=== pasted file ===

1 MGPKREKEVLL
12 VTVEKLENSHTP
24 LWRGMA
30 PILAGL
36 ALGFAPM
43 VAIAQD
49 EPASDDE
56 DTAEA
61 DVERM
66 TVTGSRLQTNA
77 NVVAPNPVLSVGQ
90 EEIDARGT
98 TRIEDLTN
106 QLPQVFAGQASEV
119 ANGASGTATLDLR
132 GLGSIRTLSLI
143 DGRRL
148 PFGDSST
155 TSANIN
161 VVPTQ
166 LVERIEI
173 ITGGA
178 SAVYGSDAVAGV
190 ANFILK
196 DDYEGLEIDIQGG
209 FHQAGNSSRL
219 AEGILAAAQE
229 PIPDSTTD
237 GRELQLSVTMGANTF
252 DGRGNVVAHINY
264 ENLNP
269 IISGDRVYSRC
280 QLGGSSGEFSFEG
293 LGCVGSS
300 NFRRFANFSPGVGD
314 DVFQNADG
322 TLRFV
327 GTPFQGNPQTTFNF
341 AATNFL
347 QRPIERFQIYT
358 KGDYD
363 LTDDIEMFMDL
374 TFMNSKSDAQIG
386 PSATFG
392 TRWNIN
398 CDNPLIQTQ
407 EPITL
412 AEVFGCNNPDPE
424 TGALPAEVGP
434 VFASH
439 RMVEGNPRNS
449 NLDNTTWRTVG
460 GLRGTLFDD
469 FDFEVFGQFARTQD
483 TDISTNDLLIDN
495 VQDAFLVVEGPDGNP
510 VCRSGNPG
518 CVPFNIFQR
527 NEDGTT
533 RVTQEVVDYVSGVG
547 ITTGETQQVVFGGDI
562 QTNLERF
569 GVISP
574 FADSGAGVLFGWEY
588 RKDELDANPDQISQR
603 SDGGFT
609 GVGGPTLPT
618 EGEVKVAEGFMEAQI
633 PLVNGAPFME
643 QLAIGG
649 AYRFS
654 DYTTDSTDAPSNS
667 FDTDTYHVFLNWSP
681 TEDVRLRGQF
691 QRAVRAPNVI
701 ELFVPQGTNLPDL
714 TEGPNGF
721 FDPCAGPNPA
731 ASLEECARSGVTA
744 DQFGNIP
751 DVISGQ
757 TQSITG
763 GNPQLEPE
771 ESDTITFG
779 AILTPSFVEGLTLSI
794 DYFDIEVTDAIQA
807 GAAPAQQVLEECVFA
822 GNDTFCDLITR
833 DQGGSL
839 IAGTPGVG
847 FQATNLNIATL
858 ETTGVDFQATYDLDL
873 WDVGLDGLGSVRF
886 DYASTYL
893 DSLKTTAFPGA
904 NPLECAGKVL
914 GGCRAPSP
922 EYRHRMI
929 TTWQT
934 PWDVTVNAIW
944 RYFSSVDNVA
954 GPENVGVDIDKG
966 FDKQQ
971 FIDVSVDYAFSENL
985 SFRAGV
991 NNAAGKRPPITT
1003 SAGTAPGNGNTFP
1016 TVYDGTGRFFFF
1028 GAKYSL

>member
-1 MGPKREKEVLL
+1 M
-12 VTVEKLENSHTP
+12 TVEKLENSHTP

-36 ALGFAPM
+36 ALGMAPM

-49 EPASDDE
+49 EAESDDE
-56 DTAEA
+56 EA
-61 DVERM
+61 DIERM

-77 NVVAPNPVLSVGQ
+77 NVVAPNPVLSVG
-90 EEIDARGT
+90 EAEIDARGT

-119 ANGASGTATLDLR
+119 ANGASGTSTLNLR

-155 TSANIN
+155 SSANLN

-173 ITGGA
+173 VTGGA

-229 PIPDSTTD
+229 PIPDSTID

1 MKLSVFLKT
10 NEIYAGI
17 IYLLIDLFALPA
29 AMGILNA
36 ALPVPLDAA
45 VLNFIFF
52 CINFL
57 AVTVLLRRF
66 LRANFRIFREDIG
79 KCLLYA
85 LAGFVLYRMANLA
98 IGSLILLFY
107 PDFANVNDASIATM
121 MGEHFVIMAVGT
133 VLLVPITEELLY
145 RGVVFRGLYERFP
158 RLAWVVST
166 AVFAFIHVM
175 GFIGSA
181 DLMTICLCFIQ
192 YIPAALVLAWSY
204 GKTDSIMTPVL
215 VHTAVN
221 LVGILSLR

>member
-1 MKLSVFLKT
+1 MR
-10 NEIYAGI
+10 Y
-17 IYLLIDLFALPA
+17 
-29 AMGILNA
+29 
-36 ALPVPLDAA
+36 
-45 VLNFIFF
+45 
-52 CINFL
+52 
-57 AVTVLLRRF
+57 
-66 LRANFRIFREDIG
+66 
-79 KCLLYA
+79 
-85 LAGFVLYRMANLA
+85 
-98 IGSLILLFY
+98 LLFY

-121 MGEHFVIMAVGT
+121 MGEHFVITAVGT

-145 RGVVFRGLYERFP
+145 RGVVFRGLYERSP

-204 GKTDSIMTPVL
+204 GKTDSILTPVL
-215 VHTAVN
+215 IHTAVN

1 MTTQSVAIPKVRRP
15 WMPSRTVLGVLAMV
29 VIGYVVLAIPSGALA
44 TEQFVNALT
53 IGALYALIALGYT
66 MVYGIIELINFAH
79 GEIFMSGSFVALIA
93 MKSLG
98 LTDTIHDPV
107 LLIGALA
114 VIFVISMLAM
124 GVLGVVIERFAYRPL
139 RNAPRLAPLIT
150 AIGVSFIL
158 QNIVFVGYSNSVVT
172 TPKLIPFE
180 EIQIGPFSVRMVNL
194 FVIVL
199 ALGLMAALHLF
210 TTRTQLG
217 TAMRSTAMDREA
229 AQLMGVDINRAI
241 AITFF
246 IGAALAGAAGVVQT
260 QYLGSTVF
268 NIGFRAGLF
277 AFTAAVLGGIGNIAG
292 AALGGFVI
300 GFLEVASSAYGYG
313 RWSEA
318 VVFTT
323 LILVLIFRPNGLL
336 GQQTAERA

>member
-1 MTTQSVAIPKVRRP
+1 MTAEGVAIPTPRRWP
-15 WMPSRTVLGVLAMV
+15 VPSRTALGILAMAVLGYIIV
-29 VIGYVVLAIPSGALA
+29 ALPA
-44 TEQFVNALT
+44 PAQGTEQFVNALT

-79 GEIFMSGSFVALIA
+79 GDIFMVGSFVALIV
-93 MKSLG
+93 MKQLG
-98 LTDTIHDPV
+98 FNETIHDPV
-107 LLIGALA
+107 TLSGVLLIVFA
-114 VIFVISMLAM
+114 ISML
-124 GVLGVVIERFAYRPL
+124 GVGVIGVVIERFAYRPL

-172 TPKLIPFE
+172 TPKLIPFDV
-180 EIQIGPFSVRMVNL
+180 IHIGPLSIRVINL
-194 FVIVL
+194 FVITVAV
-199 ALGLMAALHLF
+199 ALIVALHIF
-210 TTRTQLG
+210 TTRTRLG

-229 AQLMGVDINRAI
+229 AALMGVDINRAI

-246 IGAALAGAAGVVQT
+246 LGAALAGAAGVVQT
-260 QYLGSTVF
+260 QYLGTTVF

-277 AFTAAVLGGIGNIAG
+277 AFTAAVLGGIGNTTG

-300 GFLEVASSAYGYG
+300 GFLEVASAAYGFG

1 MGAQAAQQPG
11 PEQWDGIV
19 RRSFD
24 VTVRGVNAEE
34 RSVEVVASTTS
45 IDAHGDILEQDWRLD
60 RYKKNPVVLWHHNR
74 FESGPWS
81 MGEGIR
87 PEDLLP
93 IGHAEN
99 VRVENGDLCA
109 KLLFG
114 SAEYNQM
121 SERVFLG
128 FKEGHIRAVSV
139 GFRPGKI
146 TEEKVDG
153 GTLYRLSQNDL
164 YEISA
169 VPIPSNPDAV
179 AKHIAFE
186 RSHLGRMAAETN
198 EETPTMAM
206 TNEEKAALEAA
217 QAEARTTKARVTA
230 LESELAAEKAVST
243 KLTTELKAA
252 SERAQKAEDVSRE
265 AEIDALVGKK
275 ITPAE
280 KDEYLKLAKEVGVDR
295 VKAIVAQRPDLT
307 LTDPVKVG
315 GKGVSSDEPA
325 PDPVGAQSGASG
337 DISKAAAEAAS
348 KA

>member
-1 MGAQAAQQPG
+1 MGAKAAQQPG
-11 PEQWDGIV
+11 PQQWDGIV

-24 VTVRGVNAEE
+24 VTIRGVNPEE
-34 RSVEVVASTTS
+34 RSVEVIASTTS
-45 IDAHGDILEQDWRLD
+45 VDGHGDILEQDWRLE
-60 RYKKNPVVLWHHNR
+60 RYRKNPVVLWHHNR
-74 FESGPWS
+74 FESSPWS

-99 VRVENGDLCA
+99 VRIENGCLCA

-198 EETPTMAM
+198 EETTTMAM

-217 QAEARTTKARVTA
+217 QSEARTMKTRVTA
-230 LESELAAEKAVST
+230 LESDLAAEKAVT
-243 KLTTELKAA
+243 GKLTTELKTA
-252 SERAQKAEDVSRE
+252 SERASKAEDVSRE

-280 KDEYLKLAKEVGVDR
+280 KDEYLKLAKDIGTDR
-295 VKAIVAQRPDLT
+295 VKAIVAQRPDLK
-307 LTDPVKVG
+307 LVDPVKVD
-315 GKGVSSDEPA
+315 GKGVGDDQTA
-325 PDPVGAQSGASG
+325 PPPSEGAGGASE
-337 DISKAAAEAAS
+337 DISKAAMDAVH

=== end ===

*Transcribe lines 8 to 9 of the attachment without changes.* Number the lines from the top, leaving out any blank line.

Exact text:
56 DTAEA
61 DVERM